“Whenever there is change, there is disruption,” Liz Truss told the Conservative party conference last week. “And not everyone will be in favour.” This week, her chancellor, Kwasi Kwarteng, will fly out to Washington to meet at least one prominent critic.
The main focus of the International Monetary Fund annual meetings in the US capital will undoubtedly be the way the world responds to a succession of shocks: the Covid pandemic, Russia’s war in Ukraine and global heating. Global economic growth is faltering amid sky-high inflation and more natural disasters are sweeping the planet, while there are serious divisions between leading nations.
However, the British contingent will arrive for the gathering of 190 countries after a very public dressing-down from the IMF over the tax and spending plans in Kwarteng’s mini-budget. So could this be the Washington branch of the “anti-growth coalition”?
At the very least, making the trip so soon – less than two weeks after that public rebuke – will mean an awkward introduction to international diplomacy for the new chancellor.
Kwarteng has at least heeded one of the IMF’s key warnings – by making a U-turn on plans to abolish the 45p income tax rate for the highest earners – after it criticised the chancellor for stoking inequality through unfunded tax cuts.
The criticism from backbench Tory MPs, who would have voted the government down over the plans, might have been more influential in the end. But the public attack from the IMF – unheard of for a big economy such as Britain, which is one of the fund’s biggest shareholders – will not have helped Kwarteng’s case.
In an attempt to get back on the front foot, the Truss government has adopted a more conciliatory tone, conscious that big financial investors are worried about her disregard for economic institutions – the Bank of England and the Office for Budget Responsibility, as well as the IMF.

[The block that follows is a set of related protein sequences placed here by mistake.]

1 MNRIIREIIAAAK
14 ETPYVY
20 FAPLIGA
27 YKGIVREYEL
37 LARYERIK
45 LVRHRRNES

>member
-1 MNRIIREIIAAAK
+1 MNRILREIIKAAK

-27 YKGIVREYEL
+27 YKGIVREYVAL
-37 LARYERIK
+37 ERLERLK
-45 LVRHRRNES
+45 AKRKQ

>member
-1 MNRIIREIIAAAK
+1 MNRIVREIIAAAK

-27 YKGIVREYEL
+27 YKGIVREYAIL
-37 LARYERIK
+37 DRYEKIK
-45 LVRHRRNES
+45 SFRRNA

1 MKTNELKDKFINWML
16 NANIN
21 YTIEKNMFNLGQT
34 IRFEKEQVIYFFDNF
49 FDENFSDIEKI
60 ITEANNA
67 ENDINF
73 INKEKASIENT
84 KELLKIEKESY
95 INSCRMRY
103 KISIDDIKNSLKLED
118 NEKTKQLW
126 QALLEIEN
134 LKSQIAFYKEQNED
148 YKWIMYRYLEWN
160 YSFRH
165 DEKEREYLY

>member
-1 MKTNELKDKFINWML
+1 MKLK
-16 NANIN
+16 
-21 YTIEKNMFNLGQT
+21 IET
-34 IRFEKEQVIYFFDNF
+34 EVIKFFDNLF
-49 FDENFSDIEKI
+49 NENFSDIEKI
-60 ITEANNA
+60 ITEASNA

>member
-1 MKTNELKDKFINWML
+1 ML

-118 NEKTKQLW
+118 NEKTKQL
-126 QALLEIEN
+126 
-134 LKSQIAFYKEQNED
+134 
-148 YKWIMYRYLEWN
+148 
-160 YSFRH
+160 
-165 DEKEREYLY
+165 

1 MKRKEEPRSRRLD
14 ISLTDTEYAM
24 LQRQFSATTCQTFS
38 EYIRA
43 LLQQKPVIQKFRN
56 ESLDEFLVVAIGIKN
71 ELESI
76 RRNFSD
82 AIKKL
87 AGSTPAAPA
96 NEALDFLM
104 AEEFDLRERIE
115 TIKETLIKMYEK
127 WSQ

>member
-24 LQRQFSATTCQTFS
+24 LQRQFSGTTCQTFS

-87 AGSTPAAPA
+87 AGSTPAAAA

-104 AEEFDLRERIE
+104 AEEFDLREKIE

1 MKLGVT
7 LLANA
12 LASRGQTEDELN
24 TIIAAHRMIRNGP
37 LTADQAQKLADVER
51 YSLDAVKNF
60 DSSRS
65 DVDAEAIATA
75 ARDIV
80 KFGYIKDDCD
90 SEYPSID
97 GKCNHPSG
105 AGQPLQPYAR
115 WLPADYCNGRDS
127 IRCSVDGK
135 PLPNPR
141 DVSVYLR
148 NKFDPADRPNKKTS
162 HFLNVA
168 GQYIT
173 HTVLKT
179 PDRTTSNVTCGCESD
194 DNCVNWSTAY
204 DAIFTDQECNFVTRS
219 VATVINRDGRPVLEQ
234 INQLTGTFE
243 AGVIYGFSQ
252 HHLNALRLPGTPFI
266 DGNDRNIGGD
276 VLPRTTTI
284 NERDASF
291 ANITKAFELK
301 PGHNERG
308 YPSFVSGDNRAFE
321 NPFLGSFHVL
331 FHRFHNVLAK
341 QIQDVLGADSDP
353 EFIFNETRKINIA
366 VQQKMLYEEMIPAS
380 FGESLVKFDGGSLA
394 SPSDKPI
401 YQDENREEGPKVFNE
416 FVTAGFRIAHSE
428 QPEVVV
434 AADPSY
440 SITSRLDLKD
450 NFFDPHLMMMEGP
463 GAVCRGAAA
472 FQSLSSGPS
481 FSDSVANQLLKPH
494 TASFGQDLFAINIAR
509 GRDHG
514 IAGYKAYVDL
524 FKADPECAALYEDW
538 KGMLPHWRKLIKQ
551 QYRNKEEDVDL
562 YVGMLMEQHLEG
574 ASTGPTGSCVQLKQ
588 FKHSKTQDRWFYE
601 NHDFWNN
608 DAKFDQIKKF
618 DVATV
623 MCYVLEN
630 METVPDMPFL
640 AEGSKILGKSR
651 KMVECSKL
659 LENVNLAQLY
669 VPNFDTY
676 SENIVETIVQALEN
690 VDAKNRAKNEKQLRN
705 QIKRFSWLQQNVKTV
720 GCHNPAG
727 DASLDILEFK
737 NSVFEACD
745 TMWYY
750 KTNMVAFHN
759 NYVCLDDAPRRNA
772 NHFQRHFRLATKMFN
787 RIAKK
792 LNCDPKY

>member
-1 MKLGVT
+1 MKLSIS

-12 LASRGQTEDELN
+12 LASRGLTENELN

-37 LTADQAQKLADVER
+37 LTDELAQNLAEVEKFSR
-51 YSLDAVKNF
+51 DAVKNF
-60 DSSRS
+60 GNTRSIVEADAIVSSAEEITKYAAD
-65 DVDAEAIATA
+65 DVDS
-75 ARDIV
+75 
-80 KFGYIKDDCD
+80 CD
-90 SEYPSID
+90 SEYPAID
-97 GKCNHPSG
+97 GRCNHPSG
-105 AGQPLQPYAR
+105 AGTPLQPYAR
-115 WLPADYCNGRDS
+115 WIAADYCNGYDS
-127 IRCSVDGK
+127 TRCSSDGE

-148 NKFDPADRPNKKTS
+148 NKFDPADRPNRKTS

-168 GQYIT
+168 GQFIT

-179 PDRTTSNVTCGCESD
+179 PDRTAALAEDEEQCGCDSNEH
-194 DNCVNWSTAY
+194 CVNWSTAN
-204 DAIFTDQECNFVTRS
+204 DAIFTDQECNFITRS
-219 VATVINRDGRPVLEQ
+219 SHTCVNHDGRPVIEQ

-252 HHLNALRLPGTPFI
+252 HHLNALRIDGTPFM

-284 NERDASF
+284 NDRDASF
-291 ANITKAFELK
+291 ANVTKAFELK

Over the weekend the chancellor will have had a chance to digest the first forecasts from the OBR, which were handed to the Treasury on Friday. Most economists expect them to paint a gloomy picture for the public finances and economic outlook, forcing Kwarteng to take tough decisions about how to pay for his mini-budget over the coming weeks.
The chancellor is expected to use a statement to the Commons, which is back in session this week after party conference season, to say he will bring forward the fiscal statement he planned for 23 November.
Bringing the statement forward to the end of this month would give the Bank of England more details of the chancellor’s economic plans before its announces its next decision on interest rates, in early November.
However, it will come at a tough moment, making choices over tax and spending more difficult. Official figures on the British economy, due on Tuesday, are expected to show that growth in August was flat, and the prospects for the months ahead probably aren’t much better.
The IMF is expected to issue another sharp downgrade for global growth this week. Kristalina Georgieva, its managing director, said last week that recession risks were mounting, and warned that a period of relative international stability was giving way to a new age of disruption.
Even countries where growth remains positive would still feel like they were in a recession, she warned, because the inflation shock sweeping the world would lead to shrinking real incomes for many.
A global output loss of about $4tn (£3.6tn) between now and 2026 – the equivalent of the annual output of the German economy – is expected. As many as a third of the world’s economies will experience at least two consecutive quarters of contraction – the technical definition of a recession – this year or next.
For all the new leader’s attacks on the anti-growth coalition, Britain is likely to be part of it.